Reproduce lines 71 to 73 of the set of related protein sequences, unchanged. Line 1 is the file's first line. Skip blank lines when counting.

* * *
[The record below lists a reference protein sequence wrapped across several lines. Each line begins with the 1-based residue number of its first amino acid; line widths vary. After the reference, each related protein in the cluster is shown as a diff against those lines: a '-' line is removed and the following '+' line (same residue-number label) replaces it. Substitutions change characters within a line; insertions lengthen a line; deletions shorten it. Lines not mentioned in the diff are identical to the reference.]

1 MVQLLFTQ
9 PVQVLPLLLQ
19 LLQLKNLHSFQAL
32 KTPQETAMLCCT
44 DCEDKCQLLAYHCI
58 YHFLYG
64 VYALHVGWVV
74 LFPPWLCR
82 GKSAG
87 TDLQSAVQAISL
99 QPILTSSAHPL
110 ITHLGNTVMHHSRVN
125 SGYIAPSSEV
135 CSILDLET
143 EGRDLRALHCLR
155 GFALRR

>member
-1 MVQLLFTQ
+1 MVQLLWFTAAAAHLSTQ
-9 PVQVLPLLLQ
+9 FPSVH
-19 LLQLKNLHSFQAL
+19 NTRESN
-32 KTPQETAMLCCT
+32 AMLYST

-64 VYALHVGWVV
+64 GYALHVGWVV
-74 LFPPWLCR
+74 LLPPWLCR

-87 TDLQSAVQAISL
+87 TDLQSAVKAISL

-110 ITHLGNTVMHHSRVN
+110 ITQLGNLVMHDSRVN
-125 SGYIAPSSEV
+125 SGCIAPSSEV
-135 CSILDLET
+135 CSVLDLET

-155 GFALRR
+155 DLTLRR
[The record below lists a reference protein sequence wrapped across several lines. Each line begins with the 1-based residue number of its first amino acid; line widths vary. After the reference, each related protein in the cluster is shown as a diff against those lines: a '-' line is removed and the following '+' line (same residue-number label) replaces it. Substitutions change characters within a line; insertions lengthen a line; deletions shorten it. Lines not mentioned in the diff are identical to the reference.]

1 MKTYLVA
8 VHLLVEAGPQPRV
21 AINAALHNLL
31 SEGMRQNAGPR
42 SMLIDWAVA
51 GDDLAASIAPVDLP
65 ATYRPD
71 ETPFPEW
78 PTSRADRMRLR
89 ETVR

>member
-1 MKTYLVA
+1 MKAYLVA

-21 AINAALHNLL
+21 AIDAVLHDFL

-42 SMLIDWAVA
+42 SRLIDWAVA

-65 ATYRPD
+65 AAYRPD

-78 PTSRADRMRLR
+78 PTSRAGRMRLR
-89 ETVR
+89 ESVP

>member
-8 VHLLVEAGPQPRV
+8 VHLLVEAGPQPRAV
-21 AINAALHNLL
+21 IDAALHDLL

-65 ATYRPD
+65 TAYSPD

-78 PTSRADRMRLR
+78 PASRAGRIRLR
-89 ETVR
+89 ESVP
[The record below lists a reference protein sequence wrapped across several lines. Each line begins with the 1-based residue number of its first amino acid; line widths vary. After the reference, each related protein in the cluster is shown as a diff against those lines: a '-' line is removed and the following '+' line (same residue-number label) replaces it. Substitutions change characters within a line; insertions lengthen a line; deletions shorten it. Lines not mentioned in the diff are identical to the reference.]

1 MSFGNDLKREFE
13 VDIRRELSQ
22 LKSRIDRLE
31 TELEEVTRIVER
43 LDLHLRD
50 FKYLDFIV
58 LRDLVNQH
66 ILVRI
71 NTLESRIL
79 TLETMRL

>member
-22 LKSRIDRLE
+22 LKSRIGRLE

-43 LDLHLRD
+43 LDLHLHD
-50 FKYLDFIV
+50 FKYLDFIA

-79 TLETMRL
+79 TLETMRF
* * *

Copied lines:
+65 TAYSPD

-78 PTSRADRMRLR
+78 PASRAGRIRLR